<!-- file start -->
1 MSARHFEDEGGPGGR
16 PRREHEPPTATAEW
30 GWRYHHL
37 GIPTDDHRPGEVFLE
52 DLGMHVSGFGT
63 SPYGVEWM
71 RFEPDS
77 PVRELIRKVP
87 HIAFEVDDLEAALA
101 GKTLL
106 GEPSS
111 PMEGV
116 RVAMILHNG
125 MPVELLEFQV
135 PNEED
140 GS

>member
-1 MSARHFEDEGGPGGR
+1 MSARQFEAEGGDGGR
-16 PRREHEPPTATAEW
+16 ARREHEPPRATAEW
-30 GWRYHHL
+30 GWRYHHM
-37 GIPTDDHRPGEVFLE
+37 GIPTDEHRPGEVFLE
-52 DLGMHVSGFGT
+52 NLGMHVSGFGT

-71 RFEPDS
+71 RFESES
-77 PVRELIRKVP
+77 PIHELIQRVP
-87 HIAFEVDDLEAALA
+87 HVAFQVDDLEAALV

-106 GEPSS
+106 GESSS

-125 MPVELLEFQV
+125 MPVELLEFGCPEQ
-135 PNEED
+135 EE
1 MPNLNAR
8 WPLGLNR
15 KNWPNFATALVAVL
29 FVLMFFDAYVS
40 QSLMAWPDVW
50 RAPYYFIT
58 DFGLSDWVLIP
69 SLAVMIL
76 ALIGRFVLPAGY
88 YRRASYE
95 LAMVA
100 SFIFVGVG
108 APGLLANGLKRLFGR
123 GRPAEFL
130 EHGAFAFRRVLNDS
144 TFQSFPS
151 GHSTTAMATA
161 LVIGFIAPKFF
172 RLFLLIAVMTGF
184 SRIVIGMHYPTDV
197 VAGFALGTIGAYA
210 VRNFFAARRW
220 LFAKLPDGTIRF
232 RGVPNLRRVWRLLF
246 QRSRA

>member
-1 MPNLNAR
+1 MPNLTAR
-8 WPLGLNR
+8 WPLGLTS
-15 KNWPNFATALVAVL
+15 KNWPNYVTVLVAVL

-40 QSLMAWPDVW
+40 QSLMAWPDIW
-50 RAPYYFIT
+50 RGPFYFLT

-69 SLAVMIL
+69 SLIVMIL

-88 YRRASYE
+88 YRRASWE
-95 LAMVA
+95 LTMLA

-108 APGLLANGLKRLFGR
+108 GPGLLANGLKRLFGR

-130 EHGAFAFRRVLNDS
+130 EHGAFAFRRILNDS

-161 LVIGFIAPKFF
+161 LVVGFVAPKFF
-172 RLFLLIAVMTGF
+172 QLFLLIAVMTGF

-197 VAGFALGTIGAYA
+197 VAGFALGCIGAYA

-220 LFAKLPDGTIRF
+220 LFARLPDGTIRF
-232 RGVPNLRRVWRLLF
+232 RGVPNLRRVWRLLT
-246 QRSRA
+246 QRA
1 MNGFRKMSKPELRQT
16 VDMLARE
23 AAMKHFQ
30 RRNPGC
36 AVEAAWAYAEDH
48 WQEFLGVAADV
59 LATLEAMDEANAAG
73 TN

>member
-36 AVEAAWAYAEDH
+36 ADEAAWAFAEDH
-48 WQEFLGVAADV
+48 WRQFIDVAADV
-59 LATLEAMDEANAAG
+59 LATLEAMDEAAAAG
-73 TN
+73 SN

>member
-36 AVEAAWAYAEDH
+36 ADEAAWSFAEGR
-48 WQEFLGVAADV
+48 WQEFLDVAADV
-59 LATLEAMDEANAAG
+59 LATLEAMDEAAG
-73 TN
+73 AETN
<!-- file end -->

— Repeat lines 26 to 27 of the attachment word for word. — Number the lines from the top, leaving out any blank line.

-52 DLGMHVSGFGT
+52 NLGMHVSGFGT